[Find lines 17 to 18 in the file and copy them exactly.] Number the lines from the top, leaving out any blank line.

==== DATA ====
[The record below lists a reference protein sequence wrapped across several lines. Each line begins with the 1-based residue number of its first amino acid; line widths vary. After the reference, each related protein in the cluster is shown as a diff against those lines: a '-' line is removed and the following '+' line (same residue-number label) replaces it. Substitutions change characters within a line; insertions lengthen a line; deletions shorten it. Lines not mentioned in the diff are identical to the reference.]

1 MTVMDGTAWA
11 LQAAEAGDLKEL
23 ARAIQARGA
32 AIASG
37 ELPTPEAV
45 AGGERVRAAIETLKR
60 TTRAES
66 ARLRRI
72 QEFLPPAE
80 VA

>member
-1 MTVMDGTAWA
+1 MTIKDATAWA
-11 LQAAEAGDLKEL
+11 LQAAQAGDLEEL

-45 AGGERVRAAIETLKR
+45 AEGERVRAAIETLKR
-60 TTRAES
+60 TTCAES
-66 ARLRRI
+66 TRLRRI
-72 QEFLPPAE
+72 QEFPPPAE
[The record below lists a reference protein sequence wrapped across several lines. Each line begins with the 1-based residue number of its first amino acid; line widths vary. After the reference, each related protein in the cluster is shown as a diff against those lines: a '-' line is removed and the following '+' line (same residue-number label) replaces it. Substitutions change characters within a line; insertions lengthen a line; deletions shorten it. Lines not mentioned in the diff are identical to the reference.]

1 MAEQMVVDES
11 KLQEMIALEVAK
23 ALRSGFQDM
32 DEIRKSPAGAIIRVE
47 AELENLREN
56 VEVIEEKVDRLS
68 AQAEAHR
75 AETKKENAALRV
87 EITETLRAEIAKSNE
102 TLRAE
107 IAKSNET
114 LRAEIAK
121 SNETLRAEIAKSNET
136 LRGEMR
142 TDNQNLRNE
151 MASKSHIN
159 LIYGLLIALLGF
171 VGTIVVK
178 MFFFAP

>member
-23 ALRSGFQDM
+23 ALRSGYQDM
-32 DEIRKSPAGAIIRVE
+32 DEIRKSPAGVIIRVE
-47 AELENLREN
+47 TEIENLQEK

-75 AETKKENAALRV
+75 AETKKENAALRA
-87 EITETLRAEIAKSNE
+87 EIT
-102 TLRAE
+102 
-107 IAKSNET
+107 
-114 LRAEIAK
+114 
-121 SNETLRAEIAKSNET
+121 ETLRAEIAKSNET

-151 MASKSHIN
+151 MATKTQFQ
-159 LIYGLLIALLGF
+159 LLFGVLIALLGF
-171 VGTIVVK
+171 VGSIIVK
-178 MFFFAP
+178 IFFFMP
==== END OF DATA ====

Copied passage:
-45 AGGERVRAAIETLKR
+45 AEGERVRAAIETLKR